Fitzwilly. The Mirisch Corporation 1967.

Before watching the movie:

I never realized how little I’ve seen of Dick Van Dyke’s work, or the fact that most of it is in television. Even more than Peter Sellers, Dick Van Dyke is just kind of an institution. It strikes me that his best work is in his films of the 1960s and 70s, because those show off not only his comic skill but also often the physicality he didn’t have opportunities to express in domestic sitcoms and is probably no longer capable of. I’m not saying I necessarily expect him to dance on rooftops in this film, but I wouldn’t be surprised if there was some slapstick for him to get into.

What sort of movie is this? Well, once again I’d never heard of it, but I’m expecting a madcap web of lies caper, and possibly some screwball elements.

After watching the movie:

Claude Fitzwilliam works as a butler for an elderly heiress. Or rather, she thinks she’s an heiress, and that all he does is run her household. Actually, she is practically penniless, mostly due to her habit of donating large sums of money to any charity that catches her attention, and Fitzwilly, through theft, disguise, and deception, sees to it that they have enough money to maintain that belief. Every member of the staff is in on the operation, to some extent, and Fitzwilliam keeps everything running like a well-oiled machine. So when Miss Woodhouse hires an outside secretary, the whole game is put into jeopardy, especially a big job to refurnish a house for a contact in Florida.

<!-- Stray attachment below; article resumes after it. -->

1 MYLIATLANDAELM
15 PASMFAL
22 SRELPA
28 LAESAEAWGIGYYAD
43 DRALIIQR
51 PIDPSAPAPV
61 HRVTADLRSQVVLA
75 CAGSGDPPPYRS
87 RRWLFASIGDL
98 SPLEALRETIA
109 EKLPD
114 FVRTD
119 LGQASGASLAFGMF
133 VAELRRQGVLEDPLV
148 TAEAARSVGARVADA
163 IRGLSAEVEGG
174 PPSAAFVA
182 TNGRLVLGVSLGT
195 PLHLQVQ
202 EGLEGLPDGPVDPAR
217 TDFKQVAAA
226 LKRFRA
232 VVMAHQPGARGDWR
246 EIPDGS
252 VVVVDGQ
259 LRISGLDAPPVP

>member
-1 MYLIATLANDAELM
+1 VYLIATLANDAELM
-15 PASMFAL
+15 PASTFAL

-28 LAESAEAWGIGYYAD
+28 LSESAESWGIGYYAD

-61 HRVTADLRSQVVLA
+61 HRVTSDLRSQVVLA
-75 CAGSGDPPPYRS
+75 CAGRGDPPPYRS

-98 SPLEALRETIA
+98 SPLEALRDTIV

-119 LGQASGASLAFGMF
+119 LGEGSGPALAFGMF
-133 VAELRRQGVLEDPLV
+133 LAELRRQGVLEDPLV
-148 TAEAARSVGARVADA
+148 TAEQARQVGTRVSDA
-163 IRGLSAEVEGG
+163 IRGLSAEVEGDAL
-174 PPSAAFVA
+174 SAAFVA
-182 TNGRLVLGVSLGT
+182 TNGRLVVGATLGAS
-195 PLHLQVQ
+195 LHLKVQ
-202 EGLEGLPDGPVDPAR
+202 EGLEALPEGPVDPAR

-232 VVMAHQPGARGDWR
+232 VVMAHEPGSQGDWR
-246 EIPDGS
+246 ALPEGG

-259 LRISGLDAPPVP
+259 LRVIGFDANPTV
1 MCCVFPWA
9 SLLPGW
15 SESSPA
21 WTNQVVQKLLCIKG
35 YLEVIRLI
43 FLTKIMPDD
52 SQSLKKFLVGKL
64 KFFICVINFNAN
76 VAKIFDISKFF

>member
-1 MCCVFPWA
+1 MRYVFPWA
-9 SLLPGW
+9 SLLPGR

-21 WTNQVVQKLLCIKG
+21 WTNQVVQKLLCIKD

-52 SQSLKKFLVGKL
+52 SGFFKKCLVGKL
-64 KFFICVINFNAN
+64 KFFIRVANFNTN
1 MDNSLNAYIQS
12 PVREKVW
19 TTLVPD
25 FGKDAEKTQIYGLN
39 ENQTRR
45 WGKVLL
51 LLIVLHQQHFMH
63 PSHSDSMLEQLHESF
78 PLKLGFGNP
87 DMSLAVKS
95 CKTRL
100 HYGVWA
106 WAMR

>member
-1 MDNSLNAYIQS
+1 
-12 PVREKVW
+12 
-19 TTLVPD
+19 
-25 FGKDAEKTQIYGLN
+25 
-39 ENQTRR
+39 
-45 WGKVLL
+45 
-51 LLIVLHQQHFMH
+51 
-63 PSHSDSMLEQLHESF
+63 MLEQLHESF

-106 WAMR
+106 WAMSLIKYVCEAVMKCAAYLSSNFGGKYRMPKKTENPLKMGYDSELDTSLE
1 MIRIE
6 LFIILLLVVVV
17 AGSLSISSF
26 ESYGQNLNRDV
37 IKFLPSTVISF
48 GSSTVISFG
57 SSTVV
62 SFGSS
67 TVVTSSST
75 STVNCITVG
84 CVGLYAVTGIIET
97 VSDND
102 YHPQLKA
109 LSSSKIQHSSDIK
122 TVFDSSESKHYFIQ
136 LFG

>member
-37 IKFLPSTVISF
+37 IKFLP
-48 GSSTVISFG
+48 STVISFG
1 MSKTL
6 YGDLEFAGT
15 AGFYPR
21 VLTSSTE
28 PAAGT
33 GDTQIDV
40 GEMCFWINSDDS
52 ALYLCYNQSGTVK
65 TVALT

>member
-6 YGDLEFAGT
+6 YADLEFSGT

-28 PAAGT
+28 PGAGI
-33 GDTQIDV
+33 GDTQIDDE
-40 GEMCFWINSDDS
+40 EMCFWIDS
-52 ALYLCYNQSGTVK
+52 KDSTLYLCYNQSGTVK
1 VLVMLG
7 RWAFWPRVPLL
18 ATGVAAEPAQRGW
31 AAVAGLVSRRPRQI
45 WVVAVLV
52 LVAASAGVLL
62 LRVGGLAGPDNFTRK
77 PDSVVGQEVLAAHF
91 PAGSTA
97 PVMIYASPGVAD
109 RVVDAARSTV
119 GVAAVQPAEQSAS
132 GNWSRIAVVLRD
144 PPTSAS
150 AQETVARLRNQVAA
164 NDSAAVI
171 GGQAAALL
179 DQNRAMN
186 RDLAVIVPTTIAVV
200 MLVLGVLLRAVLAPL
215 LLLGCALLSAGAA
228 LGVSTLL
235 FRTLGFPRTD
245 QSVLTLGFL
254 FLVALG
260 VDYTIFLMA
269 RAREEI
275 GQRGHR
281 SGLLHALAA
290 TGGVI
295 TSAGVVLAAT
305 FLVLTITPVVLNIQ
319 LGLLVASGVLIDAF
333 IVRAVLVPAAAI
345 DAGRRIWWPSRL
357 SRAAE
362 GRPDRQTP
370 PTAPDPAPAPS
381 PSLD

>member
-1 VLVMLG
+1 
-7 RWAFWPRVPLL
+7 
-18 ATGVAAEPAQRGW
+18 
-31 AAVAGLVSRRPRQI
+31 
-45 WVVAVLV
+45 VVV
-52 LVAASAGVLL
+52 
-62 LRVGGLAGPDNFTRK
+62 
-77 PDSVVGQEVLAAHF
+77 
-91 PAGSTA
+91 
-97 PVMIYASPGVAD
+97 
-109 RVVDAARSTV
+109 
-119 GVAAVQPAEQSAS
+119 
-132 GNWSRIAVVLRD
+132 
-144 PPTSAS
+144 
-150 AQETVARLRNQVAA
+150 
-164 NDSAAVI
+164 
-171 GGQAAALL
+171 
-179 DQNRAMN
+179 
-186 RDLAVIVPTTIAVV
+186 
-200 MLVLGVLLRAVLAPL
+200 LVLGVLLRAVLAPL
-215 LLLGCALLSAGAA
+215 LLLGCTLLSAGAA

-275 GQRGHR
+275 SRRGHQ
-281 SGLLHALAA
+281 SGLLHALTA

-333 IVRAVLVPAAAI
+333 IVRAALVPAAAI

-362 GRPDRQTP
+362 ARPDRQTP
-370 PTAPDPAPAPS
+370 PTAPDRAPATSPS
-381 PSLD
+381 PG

While there are slapstick moments, none of them come from van Dyke. I’m not terribly disappointed, though, because the criminal operation under Miss Woodhouse’s nose played exactly the way I expected, and I greatly enjoyed it. He does, however, show off many different accents. They all seemed decent to me, but then I never had a problem with his accent in Mary Poppins (though I’ve come to realize that while it was pretty good, it wasn’t much like Cockney).

On the other hand, while I didn’t dislike the obligatory romance between Juliet the secretary and Fitzwilly, I felt it could have been handled better. When I first realized it was going to happen, I was concerned by the age difference, but they played as peers fairly well. It’s no Leslie Nielsen love story. I feel their relationship is underplayed, even in light of the fact that it’s a subplot. It crops up a third of the way before the story, and, as is common with stories of the time, gets neatly tied up before the big finish caper so that their happiness can be at stake. This leaves the overall impression that their story is disconnected from the main plot, which it isn’t, and there is relatively little tenderness.

One thing I came across in preparing for this movie was someone’s comments that they consider it one of their favorite Christmas movies. The finale revolving around inciting a riot at Gimbel’s on Christmas Eve certainly fits the bill, and I’d consider it at least as good an example of a low-key Christmas film as Die Hard, so it’s good any time of year.

Watch this movie: to watch Dick Van Dyke juggle words, names, and accents as a gentleman thief.

Don’t watch this movie: only at the holidays.

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